The student media organization of California State University Northridge

Daily Sundial

The student media organization of California State University Northridge

Daily Sundial

The student media organization of California State University Northridge

Daily Sundial

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Faculty, staff housing project moves closer to construction

A new faculty and staff housing development project is slated to open in 2008 under CSUN’s Envision 2035 Master Plan.

The new project was launched to utilize the empty land north of Lassen Street and east of Zelzah Avenue in an innovative way, while also producing affordable housing to recruit and retain diverse faculty and staff members.

“Successful housing on the North Campus will really help shape the future of programs of Cal State Northridge, and without such (assets), we wouldn’t be so successful in our recruiting efforts,” said Thomas McCarron, executive director and president of the North Campus-University Park Development Corporation.

The new project is geared toward a “village-type” environment. According to a summary of the project, the goal is to create a strong sense of community with CSUN among residents.

The initial budget estimate approved to begin construction was set at nearly $500,000 back in June, McCarron said. To date, pre-construction activity has cost around $2 million, which will be allocated by the NC-UP Development Corporation. The first phase could cost nearly $60 million in total costs.

The first phase tentatively features 250 units on approximately 14 acres of land. McCarron said the development is likely to include 154 units for sale and 100 rental units.

The plan for future housing for faculty and staff is to construct more housing levels vertically rather than expanding units by ground level.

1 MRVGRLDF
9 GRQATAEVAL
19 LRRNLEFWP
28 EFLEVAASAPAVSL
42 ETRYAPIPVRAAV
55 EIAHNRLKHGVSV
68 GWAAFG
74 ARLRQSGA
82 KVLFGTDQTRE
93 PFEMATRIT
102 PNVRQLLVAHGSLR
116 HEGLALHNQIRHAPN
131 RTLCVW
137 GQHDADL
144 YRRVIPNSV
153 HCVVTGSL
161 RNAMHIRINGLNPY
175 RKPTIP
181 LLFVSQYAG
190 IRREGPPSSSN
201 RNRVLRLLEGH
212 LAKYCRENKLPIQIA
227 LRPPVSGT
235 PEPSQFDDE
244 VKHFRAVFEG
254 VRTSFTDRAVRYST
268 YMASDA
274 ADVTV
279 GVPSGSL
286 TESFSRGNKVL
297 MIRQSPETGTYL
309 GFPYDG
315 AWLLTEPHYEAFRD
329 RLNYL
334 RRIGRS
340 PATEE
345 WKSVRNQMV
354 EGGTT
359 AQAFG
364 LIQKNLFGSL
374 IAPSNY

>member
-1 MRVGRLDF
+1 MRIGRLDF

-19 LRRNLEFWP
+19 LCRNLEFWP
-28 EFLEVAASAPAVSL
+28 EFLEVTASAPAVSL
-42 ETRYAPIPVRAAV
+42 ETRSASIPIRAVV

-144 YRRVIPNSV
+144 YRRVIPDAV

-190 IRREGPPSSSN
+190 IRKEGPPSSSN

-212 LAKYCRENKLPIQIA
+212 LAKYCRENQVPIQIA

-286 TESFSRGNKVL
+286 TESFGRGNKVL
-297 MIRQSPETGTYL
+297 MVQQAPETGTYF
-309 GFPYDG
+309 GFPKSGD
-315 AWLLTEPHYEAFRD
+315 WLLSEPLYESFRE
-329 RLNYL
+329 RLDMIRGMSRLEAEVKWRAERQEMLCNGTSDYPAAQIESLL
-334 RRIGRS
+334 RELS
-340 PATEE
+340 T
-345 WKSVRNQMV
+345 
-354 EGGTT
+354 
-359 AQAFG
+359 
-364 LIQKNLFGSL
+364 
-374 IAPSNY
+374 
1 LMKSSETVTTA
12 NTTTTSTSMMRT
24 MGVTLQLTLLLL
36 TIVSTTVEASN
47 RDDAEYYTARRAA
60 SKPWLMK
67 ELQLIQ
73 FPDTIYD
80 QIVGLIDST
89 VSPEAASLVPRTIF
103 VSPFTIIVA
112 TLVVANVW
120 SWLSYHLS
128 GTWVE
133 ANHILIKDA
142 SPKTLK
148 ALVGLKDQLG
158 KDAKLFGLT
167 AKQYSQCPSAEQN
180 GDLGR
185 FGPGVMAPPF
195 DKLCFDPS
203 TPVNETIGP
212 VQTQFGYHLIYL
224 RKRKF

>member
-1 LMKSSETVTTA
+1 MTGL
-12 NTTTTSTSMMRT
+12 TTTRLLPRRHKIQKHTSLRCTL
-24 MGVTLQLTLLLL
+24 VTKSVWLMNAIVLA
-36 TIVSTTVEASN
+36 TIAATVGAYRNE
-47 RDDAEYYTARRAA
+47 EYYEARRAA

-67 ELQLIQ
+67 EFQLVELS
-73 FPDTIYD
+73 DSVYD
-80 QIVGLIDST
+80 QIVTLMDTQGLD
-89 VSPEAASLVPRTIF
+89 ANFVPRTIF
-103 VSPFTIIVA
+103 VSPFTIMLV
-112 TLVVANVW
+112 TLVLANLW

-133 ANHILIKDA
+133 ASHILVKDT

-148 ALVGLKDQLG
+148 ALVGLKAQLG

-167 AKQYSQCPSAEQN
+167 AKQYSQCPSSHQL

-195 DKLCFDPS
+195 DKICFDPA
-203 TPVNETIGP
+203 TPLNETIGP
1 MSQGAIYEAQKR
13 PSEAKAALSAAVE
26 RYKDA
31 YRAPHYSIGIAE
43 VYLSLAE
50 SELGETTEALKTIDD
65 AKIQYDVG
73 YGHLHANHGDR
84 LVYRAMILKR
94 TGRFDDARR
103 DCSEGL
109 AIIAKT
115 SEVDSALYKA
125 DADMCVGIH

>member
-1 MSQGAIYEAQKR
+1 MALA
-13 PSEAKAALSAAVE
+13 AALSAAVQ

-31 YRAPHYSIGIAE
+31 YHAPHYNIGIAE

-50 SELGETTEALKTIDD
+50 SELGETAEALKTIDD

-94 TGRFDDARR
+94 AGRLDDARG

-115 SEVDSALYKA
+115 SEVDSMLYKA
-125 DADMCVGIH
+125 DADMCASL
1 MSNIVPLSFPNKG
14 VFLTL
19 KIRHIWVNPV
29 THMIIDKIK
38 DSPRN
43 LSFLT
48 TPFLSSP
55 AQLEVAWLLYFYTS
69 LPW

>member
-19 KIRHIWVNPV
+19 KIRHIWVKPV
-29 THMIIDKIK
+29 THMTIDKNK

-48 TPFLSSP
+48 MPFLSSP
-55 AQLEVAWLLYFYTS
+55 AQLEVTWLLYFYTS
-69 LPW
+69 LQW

The project will allow for the sale of both unit rentals and homes, which could generate long-term and contract-based occupancy. For instance, if a faculty or staff member wants to purchase ownership rights to a piece of property, he or she could buy the unit and lease the ground underneath it.

Otherwise, the person would rent for as long as he or she needed.

This was implemented in an effort to retain existing faculty and staff and to potentially attract new recruits, McCarron said.

“We’ll target the rents at slightly below market,” McCarron said.

Monthly rents will probably range from between $725 and $2,510, depending on the unit, according to the summary of the plan.

CSUN California Faculty Association President Dave Ballard said the recruiting process is vital to future success at CSUN, and that affordable housing in a market like Los Angeles is essential to getting and keeping qualified professors.

McCarron expressed the same opinions about the Los Angles market.

“Medium prices of houses in California, particularly Southern California, have gone up dramatically in the last three years,” McCarron said. “They’ve about doubled in the last three years, so the affordability for most folks has dropped out dramatically.”

“The idea has been around for a couple of decades, and some of the major programs going back to the early 80s were at (University of California) Irvine and other campuses throughout the country,” he said.

One of the goals of the Faculty/Staff Housing Assessment and Project Program is to assess and define “affordability.” The target income bracket was said to be in the $60,000 to $100,000 range of household income, but it is specifically dedicated to home ownership. Thirty percent of the units are dedicated to rentals, which serves the $40,000 to $60,000 range of household income.

The new housing program has received strong campus-wide support according to interviews and surveys from focus groups and faculty and staff members. Compared to other alternatives for North Campus land usage, almost all feedback has been favorable, McCarron said.

The AC Martin company, a major player in CSUN’s Envision 2035 planning, coordinated with McCarron and consultants in discussing the best uses for the North Campus land. Anaheim-based Valeo Companies is also involved in the program, and the company was in charge of making sure the project met unique housing criteria currently being caused by Southern California housing market boom.

“It’s about time they did something up here,” said Erin Esslinger, 23, a Northridge resident, when asked what she thought about grazing the North Campus lot for a new housing development for faculty and staff.

Jelly Mae Jadraque can be reached at

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